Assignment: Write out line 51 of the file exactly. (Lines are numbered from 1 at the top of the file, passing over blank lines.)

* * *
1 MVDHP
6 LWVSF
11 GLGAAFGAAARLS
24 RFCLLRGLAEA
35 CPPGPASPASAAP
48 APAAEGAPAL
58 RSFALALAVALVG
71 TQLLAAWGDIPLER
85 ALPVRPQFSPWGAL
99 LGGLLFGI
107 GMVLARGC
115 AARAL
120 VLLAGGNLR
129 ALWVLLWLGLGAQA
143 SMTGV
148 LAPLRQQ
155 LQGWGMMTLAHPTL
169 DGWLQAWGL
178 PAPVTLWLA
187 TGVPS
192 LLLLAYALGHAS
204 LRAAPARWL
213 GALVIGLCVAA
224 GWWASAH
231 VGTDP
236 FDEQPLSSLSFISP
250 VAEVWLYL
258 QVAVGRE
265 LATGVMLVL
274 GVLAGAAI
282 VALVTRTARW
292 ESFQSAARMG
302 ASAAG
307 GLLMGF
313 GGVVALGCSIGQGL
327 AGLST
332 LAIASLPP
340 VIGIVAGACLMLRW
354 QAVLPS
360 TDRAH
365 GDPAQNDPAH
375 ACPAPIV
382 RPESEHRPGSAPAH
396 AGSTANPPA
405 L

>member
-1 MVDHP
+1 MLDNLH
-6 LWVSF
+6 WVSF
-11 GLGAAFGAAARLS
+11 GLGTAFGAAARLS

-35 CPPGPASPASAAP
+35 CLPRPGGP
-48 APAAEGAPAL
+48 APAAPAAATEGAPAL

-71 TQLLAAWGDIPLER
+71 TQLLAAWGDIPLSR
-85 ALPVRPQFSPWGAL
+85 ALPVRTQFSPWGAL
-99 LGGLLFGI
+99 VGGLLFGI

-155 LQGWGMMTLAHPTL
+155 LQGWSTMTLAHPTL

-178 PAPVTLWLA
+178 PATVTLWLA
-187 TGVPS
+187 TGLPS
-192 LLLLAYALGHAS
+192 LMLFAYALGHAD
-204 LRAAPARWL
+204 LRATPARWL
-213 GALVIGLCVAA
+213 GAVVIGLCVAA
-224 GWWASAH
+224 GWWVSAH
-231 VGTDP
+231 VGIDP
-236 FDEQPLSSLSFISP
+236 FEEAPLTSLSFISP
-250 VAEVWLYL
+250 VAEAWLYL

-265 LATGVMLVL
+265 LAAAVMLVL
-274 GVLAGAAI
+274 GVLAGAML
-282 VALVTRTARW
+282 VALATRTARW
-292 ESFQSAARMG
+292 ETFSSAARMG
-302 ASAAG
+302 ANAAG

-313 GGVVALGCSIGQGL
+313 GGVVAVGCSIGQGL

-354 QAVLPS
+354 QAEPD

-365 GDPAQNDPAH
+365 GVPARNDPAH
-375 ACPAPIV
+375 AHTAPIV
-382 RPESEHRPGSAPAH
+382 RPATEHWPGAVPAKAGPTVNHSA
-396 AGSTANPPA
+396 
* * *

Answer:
-11 GLGAAFGAAARLS